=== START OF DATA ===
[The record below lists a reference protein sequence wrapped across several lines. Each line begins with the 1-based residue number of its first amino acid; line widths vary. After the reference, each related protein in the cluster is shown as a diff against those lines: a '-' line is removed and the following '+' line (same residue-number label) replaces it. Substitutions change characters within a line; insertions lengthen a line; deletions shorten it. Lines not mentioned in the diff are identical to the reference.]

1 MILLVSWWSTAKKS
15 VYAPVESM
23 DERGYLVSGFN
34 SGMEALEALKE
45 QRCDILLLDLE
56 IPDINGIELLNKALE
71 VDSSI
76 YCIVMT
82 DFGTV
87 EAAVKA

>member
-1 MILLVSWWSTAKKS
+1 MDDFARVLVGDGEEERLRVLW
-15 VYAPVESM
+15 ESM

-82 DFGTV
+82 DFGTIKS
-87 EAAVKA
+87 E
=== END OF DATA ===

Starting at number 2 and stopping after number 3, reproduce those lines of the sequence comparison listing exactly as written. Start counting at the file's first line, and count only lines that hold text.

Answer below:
1 MILLVSWWSTAKKS
15 VYAPVESM